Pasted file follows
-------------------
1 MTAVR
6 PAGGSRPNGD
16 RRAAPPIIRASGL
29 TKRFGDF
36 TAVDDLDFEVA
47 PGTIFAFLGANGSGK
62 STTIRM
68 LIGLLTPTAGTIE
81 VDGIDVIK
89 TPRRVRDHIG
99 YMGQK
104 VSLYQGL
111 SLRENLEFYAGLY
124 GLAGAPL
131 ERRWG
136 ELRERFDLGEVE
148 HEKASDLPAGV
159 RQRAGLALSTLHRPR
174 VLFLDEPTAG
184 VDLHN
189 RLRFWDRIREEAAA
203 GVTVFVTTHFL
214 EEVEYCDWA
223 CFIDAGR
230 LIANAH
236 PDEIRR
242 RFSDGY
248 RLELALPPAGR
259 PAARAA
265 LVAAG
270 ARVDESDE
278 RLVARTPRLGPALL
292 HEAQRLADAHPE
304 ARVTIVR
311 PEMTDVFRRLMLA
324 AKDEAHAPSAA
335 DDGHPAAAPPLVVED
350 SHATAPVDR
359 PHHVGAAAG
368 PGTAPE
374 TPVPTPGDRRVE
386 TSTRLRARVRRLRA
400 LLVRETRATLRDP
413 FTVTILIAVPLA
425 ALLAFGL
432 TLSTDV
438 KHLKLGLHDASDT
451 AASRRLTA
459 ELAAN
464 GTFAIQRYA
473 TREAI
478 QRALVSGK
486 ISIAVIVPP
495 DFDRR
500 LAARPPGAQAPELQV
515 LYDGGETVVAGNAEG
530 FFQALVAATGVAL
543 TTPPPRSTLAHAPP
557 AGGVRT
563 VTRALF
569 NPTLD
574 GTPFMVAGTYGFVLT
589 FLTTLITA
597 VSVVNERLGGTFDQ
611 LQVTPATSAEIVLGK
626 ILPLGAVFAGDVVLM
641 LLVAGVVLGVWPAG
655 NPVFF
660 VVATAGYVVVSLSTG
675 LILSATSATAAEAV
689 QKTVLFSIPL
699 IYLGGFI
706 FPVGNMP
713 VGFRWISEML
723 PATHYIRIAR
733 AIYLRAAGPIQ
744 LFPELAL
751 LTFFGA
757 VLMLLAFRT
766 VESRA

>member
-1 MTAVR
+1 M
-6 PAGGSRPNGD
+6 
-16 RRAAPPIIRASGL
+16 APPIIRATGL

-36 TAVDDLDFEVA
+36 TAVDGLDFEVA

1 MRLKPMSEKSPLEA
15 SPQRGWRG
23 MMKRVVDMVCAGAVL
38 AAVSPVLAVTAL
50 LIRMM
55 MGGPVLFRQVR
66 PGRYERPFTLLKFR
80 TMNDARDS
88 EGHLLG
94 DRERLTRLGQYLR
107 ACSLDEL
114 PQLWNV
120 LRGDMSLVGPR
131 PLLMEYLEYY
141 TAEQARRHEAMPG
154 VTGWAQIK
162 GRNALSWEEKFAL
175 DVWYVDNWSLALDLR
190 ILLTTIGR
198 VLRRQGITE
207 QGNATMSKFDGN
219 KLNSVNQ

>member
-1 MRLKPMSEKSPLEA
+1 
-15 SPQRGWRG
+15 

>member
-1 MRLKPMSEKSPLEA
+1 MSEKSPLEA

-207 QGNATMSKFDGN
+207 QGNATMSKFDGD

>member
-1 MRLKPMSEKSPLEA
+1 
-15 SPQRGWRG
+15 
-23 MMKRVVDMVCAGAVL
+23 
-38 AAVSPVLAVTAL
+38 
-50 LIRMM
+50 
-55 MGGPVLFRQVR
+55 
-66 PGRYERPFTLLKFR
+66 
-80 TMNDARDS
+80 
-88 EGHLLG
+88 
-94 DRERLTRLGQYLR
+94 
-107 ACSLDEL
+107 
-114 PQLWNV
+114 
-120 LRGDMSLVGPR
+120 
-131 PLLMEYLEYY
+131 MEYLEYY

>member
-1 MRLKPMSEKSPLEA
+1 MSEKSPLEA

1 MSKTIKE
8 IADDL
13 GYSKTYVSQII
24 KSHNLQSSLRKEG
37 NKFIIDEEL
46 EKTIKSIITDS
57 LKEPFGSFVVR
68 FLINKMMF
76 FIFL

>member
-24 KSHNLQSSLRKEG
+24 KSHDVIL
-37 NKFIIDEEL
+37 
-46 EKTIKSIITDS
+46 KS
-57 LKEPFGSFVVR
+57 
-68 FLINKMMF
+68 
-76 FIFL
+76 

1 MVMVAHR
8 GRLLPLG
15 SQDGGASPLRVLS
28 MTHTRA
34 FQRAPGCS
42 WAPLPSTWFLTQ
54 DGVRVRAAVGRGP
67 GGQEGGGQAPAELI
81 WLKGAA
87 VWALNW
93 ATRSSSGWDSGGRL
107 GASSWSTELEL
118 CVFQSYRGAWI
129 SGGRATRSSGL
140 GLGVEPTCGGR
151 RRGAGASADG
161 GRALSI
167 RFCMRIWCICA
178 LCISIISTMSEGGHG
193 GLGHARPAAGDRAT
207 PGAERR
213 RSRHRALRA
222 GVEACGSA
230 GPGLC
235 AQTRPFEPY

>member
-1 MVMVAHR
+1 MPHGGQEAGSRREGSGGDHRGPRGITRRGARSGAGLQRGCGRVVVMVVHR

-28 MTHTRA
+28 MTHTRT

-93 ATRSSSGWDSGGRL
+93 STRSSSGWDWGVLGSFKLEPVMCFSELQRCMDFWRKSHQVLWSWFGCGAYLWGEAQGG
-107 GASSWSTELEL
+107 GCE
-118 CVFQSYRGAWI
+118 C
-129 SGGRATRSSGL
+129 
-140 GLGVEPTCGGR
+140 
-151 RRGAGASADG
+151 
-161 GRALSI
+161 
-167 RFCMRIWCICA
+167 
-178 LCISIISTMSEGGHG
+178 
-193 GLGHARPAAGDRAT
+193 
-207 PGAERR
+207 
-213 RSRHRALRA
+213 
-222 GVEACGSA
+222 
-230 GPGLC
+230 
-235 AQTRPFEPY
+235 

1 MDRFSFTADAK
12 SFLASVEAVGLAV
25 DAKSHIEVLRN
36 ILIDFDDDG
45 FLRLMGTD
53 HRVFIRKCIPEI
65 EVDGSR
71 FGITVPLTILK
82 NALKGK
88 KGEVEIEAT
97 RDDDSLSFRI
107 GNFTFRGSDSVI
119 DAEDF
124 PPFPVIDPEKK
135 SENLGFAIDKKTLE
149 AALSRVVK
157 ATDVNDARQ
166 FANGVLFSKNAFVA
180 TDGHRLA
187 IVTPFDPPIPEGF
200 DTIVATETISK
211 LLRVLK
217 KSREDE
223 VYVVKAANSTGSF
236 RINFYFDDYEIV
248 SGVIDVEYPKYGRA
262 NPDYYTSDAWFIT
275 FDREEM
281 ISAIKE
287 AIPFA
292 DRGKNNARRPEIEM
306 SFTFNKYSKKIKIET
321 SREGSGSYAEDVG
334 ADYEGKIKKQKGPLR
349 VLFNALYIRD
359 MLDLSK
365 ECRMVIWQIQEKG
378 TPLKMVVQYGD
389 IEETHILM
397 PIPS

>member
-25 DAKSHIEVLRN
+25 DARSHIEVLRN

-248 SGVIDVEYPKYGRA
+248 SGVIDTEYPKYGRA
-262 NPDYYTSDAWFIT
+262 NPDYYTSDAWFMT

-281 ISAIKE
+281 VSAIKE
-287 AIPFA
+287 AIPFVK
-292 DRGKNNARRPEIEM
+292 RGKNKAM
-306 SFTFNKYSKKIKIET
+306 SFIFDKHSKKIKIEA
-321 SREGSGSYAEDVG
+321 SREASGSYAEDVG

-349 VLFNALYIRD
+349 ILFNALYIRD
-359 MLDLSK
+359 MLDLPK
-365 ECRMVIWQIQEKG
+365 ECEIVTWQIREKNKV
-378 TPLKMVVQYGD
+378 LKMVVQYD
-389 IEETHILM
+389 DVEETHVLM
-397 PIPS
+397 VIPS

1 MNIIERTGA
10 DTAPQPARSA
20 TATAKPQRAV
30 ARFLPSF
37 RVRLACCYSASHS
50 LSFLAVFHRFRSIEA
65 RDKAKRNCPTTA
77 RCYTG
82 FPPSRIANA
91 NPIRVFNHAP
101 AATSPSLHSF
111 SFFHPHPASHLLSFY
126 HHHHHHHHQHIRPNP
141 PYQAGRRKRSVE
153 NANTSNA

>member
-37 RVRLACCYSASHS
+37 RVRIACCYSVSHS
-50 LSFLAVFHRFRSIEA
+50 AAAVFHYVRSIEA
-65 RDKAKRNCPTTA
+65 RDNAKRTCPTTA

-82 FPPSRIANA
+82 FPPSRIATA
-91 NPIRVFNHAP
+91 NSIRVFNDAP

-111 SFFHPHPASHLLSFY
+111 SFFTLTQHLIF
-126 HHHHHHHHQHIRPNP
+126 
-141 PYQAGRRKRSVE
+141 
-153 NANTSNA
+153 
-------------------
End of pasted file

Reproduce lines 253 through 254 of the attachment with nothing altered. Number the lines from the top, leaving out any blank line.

166 FANGVLFSKNAFVA
180 TDGHRLA